Former CEO Who Filed Chapter 7 Personal Bankruptcy Denied Discharge of Debt Owed to Employees by Insolvent Corporation
The Bankruptcy Code provisions relating to a Chapter 7 Bankruptcy case seek to achieve two objectives which frequently conflict with one another. The “fresh start” provisions of Chapter 7 seek to avoid the creation of a permanent debtor class and date back to the concepts of debt forgiveness established in the Old Testament. However, a debtor may not discharge certain types of debt on grounds of public policy. In some areas, the reasons for the desirability of a particular public policy is clear beyond question. For example, debtors cannot discharge their domestic support obligations owed to their children and spouses under Section 523(a)(5) of the Bankruptcy Code.
Sometimes the public policy rationale is less clear. Some forms of personal federal and state income taxes cannot be discharged under the Bankruptcy Code while others others are possibly dischargeable. If a debtor has timely filed his or her tax returns and not paid the the taxes, interest and penalties due on the returns for more than three years after the returns are first due, the taxes may be dischargeable. Some might object that this ‘rewards’ those who avoided paying their taxes at the expense of those who have timely paid their obligations.
The public policies which guide the Bankruptcy Code can unintentionally have a punitive effect on debtors who have been victimized and would therefore appear to be among those a ‘fresh start’ bankruptcy was intended to benefit. Debtors have been induced into taking out large student loans on the false promise that the education these loans were used to pay for would certainly provide opportunities for desirable employment. When the false promises and those who made them have disappeared like the medicine show pitch-men who promised that their magic elixir would cure all their ill, a debtor is faced with Bankruptcy Code Section 523(a)(8) which makes it virtually impossible to be relieved of these obligations.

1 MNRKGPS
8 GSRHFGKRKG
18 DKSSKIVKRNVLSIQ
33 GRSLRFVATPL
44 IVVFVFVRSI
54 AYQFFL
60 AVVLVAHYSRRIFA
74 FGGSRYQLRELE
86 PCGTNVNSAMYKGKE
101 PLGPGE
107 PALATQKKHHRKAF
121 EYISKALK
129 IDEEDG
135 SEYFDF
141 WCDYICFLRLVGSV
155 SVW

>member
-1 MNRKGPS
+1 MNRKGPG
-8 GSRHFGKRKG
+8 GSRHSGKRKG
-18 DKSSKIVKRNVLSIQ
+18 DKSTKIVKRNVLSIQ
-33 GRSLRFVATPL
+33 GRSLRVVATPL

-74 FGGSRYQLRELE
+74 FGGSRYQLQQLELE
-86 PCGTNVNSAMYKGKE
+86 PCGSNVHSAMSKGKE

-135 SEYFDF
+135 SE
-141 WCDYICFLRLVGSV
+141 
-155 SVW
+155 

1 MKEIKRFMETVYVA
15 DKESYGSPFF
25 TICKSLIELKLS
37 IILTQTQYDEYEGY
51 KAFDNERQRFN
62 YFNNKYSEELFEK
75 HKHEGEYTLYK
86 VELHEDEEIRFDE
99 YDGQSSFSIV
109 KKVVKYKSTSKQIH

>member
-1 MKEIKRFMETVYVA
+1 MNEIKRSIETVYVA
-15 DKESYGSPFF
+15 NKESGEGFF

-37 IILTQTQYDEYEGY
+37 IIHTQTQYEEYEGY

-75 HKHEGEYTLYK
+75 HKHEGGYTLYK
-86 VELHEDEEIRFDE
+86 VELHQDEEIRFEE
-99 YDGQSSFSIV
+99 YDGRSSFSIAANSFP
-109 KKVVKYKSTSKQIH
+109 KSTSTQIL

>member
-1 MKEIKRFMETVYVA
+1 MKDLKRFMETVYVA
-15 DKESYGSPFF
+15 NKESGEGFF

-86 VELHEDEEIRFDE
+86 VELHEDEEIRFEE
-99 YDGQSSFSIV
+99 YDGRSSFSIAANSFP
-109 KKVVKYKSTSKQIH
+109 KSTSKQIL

U.S. Department of Labor v. Harris
The question presented in U.S. Department of Labor v. Harris, Case No. 16-6024 (8th Cir. 2017) was whether the a debtor could discharge a judgment entered against him by the U S Labor Department. Harris, the Debtor and former CEO of a corporation had used funds paid by employees to the corporation for health insurance to pay debts of the corporation and to make payments on personal loans he had made to try to keep the corporation afloat. The judgment entered against him was based upon his duties under the Employee Retirement Income Security Act (ERISA), a federal law intended to protect retirement savings which imposes fiduciary obligations upon anyone who exercises any discretionary authority or discretionary control respecting management of a retirement plan.
It was not disputed that Harris did not intended to defraud the employees and that he had used the funds to attempt to keep the corporation in business. That Harris was seeking to avail himself of the ‘clean slate’ provisions of a Chapter 7 personal bankruptcy made clear that his efforts to save the insolvent corporation, was proof that he himself had ‘ gone down with the ship’.
However, “11 U.S.C.S. § 523(a)(4) [of the Bankruptcy Code] excepts from an individual debtor’s discharge any debt for fraud or defalcation while acting in a fiduciary capacity. Although the “exception to discharge under § 523(a)(4) is construed narrowly against the creditor opposing discharge”, the Court held that Harris could not discharge his debt because his conduct fit within the narrow definition of the Code.
The Court relied on a prior holding in Rutanen v. Baylis (In re Baylis), 313 F.3d 9 (10th Cir. 2002). The Court wrote that those found to have engaged in defalcation have been denied the benefits of discharge for over a century (“This provision has been part of the Bankruptcy Act since 1867.”) However, as the Baylis Court wrote, it is anything but settled what that narrow definition describes.
After examining three distinct and mutually exclusive definitions used by other courts, the Court in Baylis concluded: “We believe that defalcation lessens the threshold required from one of criminal or civil fraud to something less. To show defalcation, a creditor need not prove that a debtor acted knowingly or willfully, in the sense of specific intent. However, a creditor must be able to show that a debtor’s actions were so egregious that they come close to the level that would be required to prove fraud, embezzlement, or larceny.” Baylis at 20.
The Court’s definition is useful, but hardly satisfying. In a close case, the issue is always how close is close enough to deny a bankruptcy discharge to a debtor. At least, it seems to assure that bankruptcy lawyers will not soon suffer the fate of those whose work can be automated by being reduced to a series of dichotomous variables.